x += vx
    y += vy

It’s all good but the ball leaves the screen! We have to bounce the ball when it hits the border:

while True:
    # Clear the screen
    oled.fill(0)
    
    # Draw a 4x4 pixels ball at (x,y) in white
    oled.fill_rect(x, y, 4, 4, 1)
    oled.show()
    
    # Move the ball by adding the velocity vector
    x += vx
    y += vy
    
    # Make the ball rebound on the edges of the screen
    if x < 0:
        x = 0
        vx = -vx
    if y < 0:
        y = 0
        vy = -vy
    if x + 4 > 128:
        x = 128 - 4
        vx = -vx
    if y + 4 > 64:
        y = 64 - 4
        vy = -vy

Pong game on Raspberry Pi Pico | Adding buttons to move the paddle

You can also display the paddle at the bottom of the screen. The paddle coordinates on the screen are stored in variables xp and yp. The paddle is a 16×4 pixels rectangle.

Let’s add 2 push buttons so that the player can move the paddle.

Circuit diagram for 2 push-buttons and OLED display

First, we import the Pin class from the machine module. The machine module is specific to MicroPython and allows to interact with the Raspberry Pi Pico hardware. To read a button state, we create a Pin object. IN means that the pin is an input, and PULL_UP specifies that when the button is not pressed, we would like the pin to report a value of 1.

The value method allows to read the state of the button:

– When the button is not pressed, the pin reports a value of 1

– When we press the button, we connect the pin to the GND and the pin reports a value of zero.

Let’s continue to code our Pong game. We would like to use the buttons to move the paddle left and right… In the game loop, we read the button states and change the position of the paddle accordingly.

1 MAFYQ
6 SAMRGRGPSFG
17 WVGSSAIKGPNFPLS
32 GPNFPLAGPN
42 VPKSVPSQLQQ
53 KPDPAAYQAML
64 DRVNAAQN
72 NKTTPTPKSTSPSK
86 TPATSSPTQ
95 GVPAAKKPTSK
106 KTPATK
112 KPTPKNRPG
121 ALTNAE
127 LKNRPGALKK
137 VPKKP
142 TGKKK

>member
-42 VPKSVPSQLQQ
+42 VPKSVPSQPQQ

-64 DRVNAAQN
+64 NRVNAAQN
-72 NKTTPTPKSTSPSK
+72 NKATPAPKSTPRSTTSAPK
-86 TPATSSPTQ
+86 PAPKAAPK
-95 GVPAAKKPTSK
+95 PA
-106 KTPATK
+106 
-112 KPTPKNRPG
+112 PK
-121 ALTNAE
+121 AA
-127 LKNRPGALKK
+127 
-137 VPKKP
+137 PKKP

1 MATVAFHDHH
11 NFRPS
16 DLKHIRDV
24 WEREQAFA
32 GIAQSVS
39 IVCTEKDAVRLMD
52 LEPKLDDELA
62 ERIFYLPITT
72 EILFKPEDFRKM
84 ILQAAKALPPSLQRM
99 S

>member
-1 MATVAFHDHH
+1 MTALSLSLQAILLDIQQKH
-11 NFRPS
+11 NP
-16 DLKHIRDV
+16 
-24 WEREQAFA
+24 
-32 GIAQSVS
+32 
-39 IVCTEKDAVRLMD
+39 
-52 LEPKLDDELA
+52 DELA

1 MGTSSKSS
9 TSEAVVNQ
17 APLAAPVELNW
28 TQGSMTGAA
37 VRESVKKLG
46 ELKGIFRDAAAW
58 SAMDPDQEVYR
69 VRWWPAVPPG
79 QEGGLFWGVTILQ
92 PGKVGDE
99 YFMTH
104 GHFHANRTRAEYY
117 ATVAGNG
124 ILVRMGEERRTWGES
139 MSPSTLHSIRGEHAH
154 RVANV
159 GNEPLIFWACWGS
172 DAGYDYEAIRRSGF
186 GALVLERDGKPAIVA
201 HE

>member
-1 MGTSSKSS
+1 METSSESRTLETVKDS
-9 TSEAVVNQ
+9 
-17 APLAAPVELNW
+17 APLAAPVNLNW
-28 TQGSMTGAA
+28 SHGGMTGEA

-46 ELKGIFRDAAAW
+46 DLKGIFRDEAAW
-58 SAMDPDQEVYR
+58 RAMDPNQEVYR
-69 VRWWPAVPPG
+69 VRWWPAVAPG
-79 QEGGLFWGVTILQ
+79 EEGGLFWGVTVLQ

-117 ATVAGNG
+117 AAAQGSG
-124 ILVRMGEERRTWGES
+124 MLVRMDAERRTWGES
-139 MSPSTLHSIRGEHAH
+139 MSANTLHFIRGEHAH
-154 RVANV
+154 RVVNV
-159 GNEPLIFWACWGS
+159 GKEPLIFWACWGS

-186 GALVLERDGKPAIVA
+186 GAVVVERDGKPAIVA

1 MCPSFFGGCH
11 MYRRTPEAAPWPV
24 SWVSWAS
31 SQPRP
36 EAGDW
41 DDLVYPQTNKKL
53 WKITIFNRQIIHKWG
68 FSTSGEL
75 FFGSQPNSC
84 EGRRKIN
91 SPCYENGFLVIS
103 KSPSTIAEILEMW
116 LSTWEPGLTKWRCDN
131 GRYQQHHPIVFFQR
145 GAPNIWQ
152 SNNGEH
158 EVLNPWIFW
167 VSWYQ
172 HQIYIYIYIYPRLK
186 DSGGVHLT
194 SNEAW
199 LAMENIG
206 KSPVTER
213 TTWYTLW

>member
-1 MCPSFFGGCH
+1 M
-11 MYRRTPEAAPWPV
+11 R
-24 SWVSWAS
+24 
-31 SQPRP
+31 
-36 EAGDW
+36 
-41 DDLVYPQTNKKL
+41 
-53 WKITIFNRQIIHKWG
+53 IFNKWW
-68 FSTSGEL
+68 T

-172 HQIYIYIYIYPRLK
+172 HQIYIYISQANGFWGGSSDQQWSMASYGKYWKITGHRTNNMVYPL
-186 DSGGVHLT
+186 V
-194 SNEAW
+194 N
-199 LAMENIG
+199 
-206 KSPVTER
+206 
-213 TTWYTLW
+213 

from machine import Pin, I2C
from ssd1306 import SSD1306_I2C
import time

# Init I2C using pins GP14 & GP15
i2c = I2C(1, scl = Pin(15), sda = Pin(14), freq = 400000)

# Init oled display
WIDTH  = 128 # oled display width in pixels
HEIGHT = 64  # oled display height in pixels
oled = SSD1306_I2C(WIDTH, HEIGHT, i2c)

# Left and right push buttons connected to GP4 and GP5
left = Pin(4, Pin.IN, Pin.PULL_UP)
right = Pin(5, Pin.IN, Pin.PULL_UP)

# coordinates of the paddle on the screen in pixels
# the screen is 128 pixels wide by 64 pixel high
xp = 60 
yp = 60

while True:
    # clear the screen
    oled.fill(0)
    
    # draw a 16x4 pixels paddle at coordinates (xp,yp)
    oled.fill_rect(xp, yp, 16, 4, 1)
    oled.show()
    
    if left.value() == 0:
        print("LEFT Button Pressed")
        xp = xp - 1 # Move the paddle to the left by 1 pixel
    elif right.value() == 0:
        print("RIGHT Button Pressed")
        xp = xp + 1 # Move the paddle to the right by 1 pixel
    
    time.sleep(0.001)

Our simple game of Pong is almost ready! Let’s add some sounds…

Making sounds with a piezo buzzer on Raspberry Pi Pico

To make sounds, we connect a piezo buzzer to pin GP18:

To make a sound, we will generate a fast on/off signal with something called PWM, or Pulse Width Modulation.

Specify the desired frequency and a duty cycle. To stop the sound, set the duty cycle to zero.

from machine import Pin, PWM
import time

# Passive piezo buzzer connected to pin GP18
buzzer = PWM(Pin(18))

# Play an A5 note (=440 Hz) for one second
buzzer.duty_u16(16384) # 16384 = 25% duty cycle
buzzer.freq(440)       # A5 = 440 Hz
time.sleep(1)
buzzer.duty_u16(0)

Making the complete console

Now that we have a working prototype, with a screen, 2 buttons, and sound, we can build the complete console, with a solderable breadboard, a 3d printed case, and 6 buttons!

Raspberry Pi Pico RetroGaming System on Breadboard
Raspberry Pi Pico RetroGaming System on a solderable breadboard